IRS Commissioner Danny Werfel was questioned by lawmakers on Capitol Hill last week, suggesting the possibility that, contrary to its repeated promises, the agency might increase tax audits for Americans earning less than $400,000.
The debate over whether the IRS plans to allocate some of the approximately $80 billion funding increase to enhance tax enforcement on individuals earning under $400,000 has sparked disagreement.
Officials from the IRS and Treasury Department have promised not to raise audit rates for this category of Americans. Meanwhile, Republicans and others have contended that this promise is either false or wishful thinking.
Treasury Secretary Janet Yellen has directed the IRS not to raise audit rates above historical levels for this group of taxpayers, while Mr. Werfel has repeatedly made the same pledge.
However, a recent watchdog report raised concerns about this commitment, cautioning that individuals earning less than $400,000 might become targets of increased enforcement. This is due to the IRS lacking a precise definition of “high-income,” relying on an outdated $200,000 high-income threshold as their default.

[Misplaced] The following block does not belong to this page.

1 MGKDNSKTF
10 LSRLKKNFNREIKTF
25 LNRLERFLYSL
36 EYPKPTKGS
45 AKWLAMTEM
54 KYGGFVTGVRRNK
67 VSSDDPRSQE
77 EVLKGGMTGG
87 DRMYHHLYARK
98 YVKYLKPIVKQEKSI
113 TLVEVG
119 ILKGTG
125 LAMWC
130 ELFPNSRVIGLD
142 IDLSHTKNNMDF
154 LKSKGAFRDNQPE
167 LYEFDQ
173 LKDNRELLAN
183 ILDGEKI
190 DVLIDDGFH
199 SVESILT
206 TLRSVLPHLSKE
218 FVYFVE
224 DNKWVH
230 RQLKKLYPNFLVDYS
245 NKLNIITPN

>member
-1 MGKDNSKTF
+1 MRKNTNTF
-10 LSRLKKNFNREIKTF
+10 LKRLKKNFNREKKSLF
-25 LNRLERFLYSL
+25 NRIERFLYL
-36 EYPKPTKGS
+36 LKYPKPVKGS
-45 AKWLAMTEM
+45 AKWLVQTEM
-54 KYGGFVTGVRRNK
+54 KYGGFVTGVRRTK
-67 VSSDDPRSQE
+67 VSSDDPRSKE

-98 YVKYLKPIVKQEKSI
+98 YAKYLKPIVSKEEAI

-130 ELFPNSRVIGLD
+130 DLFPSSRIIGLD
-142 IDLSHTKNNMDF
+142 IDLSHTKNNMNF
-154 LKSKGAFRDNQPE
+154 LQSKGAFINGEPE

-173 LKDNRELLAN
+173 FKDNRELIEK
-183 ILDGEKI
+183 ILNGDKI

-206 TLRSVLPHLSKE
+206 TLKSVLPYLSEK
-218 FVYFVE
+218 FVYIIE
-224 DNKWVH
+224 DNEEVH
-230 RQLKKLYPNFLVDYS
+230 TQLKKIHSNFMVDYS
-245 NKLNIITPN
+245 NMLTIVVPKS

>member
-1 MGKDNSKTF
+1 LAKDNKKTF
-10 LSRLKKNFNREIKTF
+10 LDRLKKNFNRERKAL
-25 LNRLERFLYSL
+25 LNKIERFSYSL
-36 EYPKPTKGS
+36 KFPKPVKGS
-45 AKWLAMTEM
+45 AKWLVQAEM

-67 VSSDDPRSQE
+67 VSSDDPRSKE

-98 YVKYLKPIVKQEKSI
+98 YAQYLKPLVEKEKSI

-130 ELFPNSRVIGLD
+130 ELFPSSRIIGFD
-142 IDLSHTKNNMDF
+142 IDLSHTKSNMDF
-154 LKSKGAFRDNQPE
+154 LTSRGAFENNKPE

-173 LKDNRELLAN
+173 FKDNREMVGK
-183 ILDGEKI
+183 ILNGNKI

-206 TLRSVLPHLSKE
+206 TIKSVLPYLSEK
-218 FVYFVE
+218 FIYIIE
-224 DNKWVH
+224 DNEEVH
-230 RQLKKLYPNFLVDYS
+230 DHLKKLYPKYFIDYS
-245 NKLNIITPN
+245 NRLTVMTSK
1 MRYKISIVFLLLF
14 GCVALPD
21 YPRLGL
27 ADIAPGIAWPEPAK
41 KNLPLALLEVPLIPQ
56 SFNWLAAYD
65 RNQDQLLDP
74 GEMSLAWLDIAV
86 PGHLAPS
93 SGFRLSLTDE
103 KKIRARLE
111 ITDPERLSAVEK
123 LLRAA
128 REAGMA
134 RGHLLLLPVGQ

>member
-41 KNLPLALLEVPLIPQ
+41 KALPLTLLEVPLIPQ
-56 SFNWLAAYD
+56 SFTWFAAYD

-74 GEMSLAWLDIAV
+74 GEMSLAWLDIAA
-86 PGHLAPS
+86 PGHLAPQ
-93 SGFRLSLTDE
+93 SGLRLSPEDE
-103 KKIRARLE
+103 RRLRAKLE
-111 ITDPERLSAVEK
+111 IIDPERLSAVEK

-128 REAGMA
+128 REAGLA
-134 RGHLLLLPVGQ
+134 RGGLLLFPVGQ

Meanwhile, the latest data on the tax gap (the difference between taxes owed and paid to the government) show that it has jumped from $601 billion to $688 billion, putting pressure on the IRS to ramp up enforcement and bring in more money for all the Biden administration’s big spending plans.
During the October 24 hearing on Capitol Hill, Representative Gary Palmer (R-Ala.) highlighted that former IRS Commissioner John Koskinen had previously testified that raising tax audits as a method to shrink the tax gap was not a recommended strategy.
“One of your predecessors, John Koskinen, testified before this committee in 2015, and he said it would not be advisable to audit your way out of the tax gap, yet that’s exactly what you’re trying to do,” Mr. Palmer said.
To boost tax collections, the IRS has pledged to intensify tax enforcement on corporations and high-income filers. They aim for a “sweeping, historic” crackdown targeting individuals they claim are wealthy tax evaders.
During his questioning, Mr. Palmer suggested that the IRS’s drive to increase collections might inadvertently involve some lower-earning Americans in those efforts.
Mr. Werfel stated that he instructed IRS staff not to raise audit rates for lower-income Americans. However, he hinted at the possibility of this occurring inadvertently, with the ultimate outcome to be determined over time.
Share your thoughts by scrolling down to leave a comment.